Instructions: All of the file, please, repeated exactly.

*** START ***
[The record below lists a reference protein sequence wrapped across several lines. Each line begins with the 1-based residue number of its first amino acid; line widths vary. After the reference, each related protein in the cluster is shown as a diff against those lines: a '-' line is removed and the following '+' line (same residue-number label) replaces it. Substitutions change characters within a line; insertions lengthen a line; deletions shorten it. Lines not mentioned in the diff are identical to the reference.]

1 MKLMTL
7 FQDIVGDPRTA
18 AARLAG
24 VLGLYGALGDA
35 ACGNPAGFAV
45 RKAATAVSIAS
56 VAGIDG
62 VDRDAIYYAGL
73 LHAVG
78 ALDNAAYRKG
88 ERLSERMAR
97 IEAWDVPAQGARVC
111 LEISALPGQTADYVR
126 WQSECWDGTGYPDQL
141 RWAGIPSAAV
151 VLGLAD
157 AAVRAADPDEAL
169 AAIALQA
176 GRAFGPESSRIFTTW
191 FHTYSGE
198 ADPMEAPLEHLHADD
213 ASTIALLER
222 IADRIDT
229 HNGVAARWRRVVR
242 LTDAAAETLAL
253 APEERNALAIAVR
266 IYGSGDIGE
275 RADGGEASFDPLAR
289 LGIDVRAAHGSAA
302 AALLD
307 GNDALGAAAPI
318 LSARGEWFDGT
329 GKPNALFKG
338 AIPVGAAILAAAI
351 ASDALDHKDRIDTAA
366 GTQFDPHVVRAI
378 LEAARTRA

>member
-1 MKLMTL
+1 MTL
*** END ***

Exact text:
[The record below lists a reference protein sequence wrapped across several lines. Each line begins with the 1-based residue number of its first amino acid; line widths vary. After the reference, each related protein in the cluster is shown as a diff against those lines: a '-' line is removed and the following '+' line (same residue-number label) replaces it. Substitutions change characters within a line; insertions lengthen a line; deletions shorten it. Lines not mentioned in the diff are identical to the reference.]

1 MKLMTL
7 FQDIVGDPRTA
18 AARLAG
24 VLGLYGALGDA
35 ACGNPAGFAV
45 RKAATAVSIAS
56 VAGIDG
62 VDRDAIYYAGL
73 LHAVG
78 ALDNAAYRKG
88 ERLSERMAR
97 IEAWDVPAQGARVC
111 LEISALPGQTADYVR
126 WQSECWDGTGYPDQL
141 RWAGIPSAAV
151 VLGLAD
157 AAVRAADPDEAL
169 AAIALQA
176 GRAFGPESSRIFTTW
191 FHTYSGE
198 ADPMEAPLEHLHADD
213 ASTIALLER
222 IADRIDT
229 HNGVAARWRRVVR
242 LTDAAAETLAL
253 APEERNALAIAVR
266 IYGSGDIGE
275 RADGGEASFDPLAR
289 LGIDVRAAHGSAA
302 AALLD
307 GNDALGAAAPI
318 LSARGEWFDGT
329 GKPNALFKG
338 AIPVGAAILAAAI
351 ASDALDHKDRIDTAA
366 GTQFDPHVVRAI
378 LEAARTRA

>member
-1 MKLMTL
+1 MTL